Camera-Wielding Social Worker Exposes the Stigmatization of Disability
Dmitry Markov‘s telling of a father and son’s struggle reveals love and resourcefulness in the absence of Russian state support
Words and photos by Dmitry Markov
This is the story of Ruslan, a single disabled father raising his sick son, Vitya, in the Russian city of Pskov. Ruslan’s daily life is complicated. Restricted to a wheelchair, his time is predominantly occupied by concerns of transportation and the struggle to provide food and safety for young Vitya.
The family is really on the edge.
By Russian law, in the event that a father fails to perform his duties — sending his child to school and applying for disability status — he may be restricted in his parental rights and his child may be taken into state custody. Unfortunately, the system does not provide disabled people with daily care and support at home to alleviate this problem. Nonetheless, there are non-profit organizations and individuals in the city who have taken over these functions.
These photographs are a commentary on the status of socially disadvantaged groups in Russia, where private groups are often forced to fill in when the state has fallen short.
I volunteer with disabled children for an NGO called Rostok. First and foremost, I am stunned by Ruslan’s story. Looking at a lonely, ill person doing his best to take care of his son, I am impressed by his determination to survive and provide for Vitya. His story is moment for reflection. His story is one in which healthy people may understand the many things they take for granted.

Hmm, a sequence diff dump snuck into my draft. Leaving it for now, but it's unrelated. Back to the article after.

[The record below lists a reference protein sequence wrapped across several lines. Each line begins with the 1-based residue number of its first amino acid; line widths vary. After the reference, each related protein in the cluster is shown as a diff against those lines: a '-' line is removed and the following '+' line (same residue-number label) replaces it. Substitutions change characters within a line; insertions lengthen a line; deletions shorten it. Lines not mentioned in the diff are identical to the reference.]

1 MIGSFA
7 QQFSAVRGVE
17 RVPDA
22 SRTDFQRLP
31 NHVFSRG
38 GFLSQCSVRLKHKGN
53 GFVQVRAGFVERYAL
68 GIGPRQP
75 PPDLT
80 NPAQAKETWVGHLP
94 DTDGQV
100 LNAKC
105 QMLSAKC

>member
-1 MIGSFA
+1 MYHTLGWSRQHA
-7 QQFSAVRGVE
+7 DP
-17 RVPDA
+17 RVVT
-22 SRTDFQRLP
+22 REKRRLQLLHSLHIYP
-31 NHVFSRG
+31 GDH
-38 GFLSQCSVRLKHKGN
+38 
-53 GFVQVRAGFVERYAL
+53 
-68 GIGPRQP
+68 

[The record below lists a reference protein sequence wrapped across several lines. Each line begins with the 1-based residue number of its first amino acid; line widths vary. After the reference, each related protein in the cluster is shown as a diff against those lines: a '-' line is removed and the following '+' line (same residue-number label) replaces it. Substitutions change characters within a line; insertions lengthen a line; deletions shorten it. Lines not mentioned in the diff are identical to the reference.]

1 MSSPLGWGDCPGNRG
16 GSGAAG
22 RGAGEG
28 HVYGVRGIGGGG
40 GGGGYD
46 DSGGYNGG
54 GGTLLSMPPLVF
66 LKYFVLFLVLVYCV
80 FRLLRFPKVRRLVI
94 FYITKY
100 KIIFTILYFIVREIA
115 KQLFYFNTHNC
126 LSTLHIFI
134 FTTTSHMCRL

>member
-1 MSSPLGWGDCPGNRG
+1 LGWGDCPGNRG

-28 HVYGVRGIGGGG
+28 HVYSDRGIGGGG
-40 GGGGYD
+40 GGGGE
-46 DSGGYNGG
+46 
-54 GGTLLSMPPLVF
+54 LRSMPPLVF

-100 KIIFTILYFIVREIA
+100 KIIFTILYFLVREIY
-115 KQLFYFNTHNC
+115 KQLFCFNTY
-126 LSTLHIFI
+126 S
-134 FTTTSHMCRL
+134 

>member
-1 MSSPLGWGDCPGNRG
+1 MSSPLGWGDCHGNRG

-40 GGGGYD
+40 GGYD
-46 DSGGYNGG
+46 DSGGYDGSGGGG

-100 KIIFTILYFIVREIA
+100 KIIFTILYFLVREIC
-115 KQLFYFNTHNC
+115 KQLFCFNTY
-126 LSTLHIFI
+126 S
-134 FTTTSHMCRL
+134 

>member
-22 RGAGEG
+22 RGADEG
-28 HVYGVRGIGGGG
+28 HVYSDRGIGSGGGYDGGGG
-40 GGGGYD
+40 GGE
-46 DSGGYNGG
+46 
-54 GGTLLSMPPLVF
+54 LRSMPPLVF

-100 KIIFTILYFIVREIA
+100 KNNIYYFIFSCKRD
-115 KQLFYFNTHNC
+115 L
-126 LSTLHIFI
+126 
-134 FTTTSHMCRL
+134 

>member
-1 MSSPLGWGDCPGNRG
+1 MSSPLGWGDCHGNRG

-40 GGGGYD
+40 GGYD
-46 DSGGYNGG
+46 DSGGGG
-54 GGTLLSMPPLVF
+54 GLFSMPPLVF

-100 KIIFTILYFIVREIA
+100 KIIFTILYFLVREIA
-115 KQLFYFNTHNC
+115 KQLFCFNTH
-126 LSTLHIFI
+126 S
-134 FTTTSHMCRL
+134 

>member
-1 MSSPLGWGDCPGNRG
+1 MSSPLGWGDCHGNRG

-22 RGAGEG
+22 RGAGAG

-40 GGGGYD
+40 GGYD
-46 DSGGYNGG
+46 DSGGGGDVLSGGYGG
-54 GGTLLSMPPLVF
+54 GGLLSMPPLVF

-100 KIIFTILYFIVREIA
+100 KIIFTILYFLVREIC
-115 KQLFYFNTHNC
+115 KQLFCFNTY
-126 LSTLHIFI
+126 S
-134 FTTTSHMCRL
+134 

The social exclusion of disabled people is an important issue … and a difficult one to overcome in Russia.
Most Russians don’t consider a disabled person as being on equal footing. People donate money to feel good about “solving the problem” but they do not think about the depth or complexity of the situation. Discussions of human rights to work and education are presented only as abstract and immaterial concepts, when in fact they are fundamental to the well being of any person, disabled or not.
Compounding the issue, very many people with disabilities are not particularly keen, or positioned, to change the situation. Ruslan, who grew up in a wheelchair, does not seek self improvement; he does not look for work or to advance his education. Prevailing attitudes only help to position disabled people as victims. These self-perpetuating attitudes do not address the root causes of, or fundamental solutions to, the social stigmatization of disabled people.
Gray Brick Road focuses on the relationship between a father and son who live in very difficult and limited circumstances. Ruslan’s case can only be discussed in the context of his basic rights and the appropriate level of social support. Those things have been lacking. What can my pictures say about a man who has lived 40 years in a wheelchair?
As for Ruslan’s son, Vitya, there is hope for, and indication of, some progress. Increasingly in the city of Pskov, there are new services for people with disabilities. Society is gradually learning to accept these people and, as with Rostock and the other aid organizations, we just have to keep moving in the right direction. Perhaps the changes are not so significant for each individual case, but eventually we will reach a fundamental shift. If we keep working, things will change.
Based in San Francisco, Catchlight helps visual storytellers find their voice and supports photographers in the creation of new work. Through partnerships with media organizations, Catchlight distributes work through traditional channels and across new platforms. Catchlight produces additional content around photographers’ work to add context and enrich the experience. Live and virtual events coordinated by Catchlight connect visual storytellers directly with their audiences for more intimate and meaningful exchanges.